Doctors have been left baffled by a four year old girl who has refused to eat anything other than YOGHURT for her entire life

March 30, 2015 | by | 0 Comments

A four-year-old girl who has refused to eat anything other than Petits Filous yoghurt for her entire life has baffled doctors.

Emilie-Lea Hayward age 4 who has eaten nothing but Petit Filous her entire life (SWNS)

Emilie-Lea Hayward age 4 who has eaten nothing but Petit Filous her entire life (SWNS)

Little Emilie-Lea Hayward  munches through an incredible 30 pots every day and will only eat the raspberry and strawberry flavour.

She refuses to eat any solid food and becomes hysterical every time mum Naomi, 32, offers her anything other than yogurt.

The youngster won’t touch chocolate, sweets or ice cream and even bursts into tears if she is offered an alternative brand of yoghurt.

Each 47g pot of Petits Filous contains around a teaspoon of sugar, meaning Emilie-Lea is consuming 30 teaspoons a day – more than twice the recommended adult intake.

But doctors who have examined the youngster say her unusual diet – which costs more than #2,000 a year – is not affecting her health or development.

However, full-time mum Naomi is worried about the long-term implications and is desperately trying to find somebody to give her some answers.

The mother-of-three, from Beaconsfield, Bucks., said: “She has seen pediatricians and dietitians but nobody has been able to help her and I don’t know what to do.

“She will play with other food and touch it with her hands but she becomes hysterical if you try and feed her it.

“It is just totally bizarre. I breast fed her and then gave her formula and then she had yogurt but she would never take that next step.

“As she was growing up my family kept saying she would grow out of it but she has started pre-school and I am really worried.

“I have tried to get her to eat in a telling way, I’ve tried in a nice way, I’ve tried using encouragement, I’ve tried using other children, but nothing works.

“She just gets hysterical if you put something on a spoon and give it to her. I can’t force feed her and I’m starting to think she will never grow out of it.

“It really has started to worry me. She is going to be starting school in September and she needs a variation in her diet.

“We thought the pediatrician would be able to help but she hasn’t had a case like it before.

“Her advice has been to just let it follow its natural course and she will grow out of it but I’m not convinced that she will.”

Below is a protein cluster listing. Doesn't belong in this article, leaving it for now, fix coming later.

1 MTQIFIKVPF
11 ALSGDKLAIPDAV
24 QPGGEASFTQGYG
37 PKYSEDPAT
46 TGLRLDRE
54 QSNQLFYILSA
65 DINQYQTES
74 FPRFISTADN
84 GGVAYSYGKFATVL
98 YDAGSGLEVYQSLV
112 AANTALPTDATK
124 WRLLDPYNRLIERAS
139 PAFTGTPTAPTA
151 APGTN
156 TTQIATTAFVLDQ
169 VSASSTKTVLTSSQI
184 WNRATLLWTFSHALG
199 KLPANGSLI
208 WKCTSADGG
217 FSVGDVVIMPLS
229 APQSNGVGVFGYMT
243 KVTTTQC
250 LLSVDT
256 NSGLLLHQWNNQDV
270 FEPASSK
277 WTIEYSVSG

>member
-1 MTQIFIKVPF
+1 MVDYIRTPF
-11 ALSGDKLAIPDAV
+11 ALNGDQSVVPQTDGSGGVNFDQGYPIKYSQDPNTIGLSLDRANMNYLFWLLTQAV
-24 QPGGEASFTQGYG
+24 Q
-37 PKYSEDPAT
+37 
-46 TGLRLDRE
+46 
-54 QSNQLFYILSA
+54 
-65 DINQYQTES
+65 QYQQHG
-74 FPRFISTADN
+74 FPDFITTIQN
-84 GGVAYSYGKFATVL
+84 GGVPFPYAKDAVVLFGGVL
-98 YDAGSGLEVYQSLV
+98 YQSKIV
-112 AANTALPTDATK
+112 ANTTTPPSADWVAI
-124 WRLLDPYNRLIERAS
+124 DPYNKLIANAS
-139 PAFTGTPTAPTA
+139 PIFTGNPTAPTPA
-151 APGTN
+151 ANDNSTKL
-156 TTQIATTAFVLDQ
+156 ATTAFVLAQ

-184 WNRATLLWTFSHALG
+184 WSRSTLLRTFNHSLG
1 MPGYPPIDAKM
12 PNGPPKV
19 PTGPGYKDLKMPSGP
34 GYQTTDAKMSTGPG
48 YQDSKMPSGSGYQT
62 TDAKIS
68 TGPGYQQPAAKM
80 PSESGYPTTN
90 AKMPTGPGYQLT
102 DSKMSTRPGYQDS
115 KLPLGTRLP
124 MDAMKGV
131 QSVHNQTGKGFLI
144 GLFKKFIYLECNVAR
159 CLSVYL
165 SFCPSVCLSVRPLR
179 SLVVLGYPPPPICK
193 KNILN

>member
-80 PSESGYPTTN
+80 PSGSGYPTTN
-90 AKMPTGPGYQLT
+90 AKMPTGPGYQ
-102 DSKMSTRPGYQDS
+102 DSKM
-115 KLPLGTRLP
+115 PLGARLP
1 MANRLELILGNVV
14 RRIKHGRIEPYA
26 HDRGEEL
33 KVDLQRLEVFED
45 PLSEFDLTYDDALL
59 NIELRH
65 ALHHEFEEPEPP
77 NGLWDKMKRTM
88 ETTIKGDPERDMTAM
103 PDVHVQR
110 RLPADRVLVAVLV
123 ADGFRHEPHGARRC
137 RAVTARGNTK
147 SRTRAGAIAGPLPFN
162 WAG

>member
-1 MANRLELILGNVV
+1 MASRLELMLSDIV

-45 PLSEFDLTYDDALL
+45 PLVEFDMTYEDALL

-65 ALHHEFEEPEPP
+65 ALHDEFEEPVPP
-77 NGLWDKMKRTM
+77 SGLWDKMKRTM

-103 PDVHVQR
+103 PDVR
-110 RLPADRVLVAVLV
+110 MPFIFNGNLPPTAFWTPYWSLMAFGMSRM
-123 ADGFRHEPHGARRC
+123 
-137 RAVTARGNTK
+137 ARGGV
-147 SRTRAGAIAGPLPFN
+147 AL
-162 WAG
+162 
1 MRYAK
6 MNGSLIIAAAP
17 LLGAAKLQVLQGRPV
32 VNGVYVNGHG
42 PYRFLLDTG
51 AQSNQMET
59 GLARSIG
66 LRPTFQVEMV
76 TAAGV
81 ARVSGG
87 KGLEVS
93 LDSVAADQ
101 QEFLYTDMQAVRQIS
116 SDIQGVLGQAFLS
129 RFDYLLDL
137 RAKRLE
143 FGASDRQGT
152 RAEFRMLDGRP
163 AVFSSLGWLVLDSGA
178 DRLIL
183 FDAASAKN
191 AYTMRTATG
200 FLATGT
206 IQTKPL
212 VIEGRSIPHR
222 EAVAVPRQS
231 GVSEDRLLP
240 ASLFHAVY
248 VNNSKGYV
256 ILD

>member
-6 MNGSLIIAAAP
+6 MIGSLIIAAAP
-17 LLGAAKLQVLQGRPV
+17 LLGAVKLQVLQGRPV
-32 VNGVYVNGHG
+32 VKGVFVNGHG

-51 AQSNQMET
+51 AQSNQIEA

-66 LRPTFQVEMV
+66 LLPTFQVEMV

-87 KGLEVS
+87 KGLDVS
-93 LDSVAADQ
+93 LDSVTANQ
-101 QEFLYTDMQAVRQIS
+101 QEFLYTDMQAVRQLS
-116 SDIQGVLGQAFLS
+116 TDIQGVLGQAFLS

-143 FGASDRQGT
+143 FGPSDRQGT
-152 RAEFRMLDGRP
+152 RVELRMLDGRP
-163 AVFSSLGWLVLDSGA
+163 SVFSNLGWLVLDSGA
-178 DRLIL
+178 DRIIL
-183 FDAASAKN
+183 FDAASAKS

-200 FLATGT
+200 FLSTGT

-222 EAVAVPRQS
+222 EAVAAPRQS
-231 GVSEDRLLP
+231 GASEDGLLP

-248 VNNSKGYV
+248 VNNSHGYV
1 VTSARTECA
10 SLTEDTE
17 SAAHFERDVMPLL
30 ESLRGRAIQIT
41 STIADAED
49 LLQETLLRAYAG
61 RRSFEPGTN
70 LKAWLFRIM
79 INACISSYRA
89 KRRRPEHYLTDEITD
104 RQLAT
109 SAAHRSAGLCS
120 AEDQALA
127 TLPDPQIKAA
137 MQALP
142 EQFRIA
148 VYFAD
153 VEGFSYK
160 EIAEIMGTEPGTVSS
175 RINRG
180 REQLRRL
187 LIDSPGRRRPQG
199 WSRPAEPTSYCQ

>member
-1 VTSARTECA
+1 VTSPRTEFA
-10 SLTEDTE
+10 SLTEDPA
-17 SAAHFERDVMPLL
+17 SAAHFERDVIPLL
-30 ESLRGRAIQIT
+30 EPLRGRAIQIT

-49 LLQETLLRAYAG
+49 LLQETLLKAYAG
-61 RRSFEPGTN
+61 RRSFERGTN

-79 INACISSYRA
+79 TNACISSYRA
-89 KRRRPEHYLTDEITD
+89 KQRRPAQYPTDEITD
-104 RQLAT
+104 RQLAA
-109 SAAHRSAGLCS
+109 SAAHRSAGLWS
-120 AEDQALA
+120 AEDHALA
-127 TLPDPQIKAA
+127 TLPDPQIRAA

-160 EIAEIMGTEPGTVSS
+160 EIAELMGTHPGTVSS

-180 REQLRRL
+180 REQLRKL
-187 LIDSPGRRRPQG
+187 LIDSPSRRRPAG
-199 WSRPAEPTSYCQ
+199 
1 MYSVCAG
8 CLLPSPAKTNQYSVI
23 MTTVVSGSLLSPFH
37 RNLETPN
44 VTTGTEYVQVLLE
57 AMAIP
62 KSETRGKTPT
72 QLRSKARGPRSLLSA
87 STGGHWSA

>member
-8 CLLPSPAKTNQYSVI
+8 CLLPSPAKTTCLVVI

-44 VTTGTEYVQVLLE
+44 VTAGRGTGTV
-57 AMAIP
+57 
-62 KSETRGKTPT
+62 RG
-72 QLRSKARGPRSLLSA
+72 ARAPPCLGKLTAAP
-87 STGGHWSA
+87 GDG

Worried mum: Naomi Hayward is concerned about the long-term implications of Emilie-Lea's diet (SWNS)

Worried mum: Naomi Hayward is concerned about the long-term implications of Emilie-Lea’s diet (SWNS)

Naomi has to make daily visits to her local supermarket to cope with Emilie-Lea’s diet – which tops 11,000 pots a year.

She will eat six pots for breakfast and then snack on another two dozen pots throughout the rest of the day.

Naomi said her daughter even turns her nose up if she tries to disguise one by putting it in an empty Petits Filous pot.

Siblings Daisy-Grace, two, and nine-month-old Harper-Jane eat normally.

Despite her diet Naomi says doctors at High Wycombe Hospital have told her the youngster is just as healthy as any other child her age.

Naomi added: “She is a very happy child and totally normal in every way apart from this.

“It hasn’t affected her health in any way. We have had blood tests done but she is not anaemic or anything and it is all normal.

“I have not heard anything like it and I want to find somebody similar or find a specialist who can offer some help.”

A recent report by the World Health Organisation recommended that adults should eat no more than 12 teaspoons of sugar a day.

British Dietetic Association spokeswoman Nicole Rothband said Emilie-Lea could be at risk of becoming “dangerously anaemic”.

She said: “We do come across children who miss that really important weaning window but this is a very unusual case.

“She will probably get enough protein and energy from the diet and she will certainly get enough calcium. The issue would be for minerals and vitamin deficiencies.

“There is no iron in that diet whatsoever and we find children who rely exclusively on milk become dangerously anaemic.

“This seems more extreme than the girl just being fussy and often we find the most extreme eaters tend to be on the autistic spectrum.”

A spokeswoman for High Wycombe Hospital said it does not comment on individual cases.

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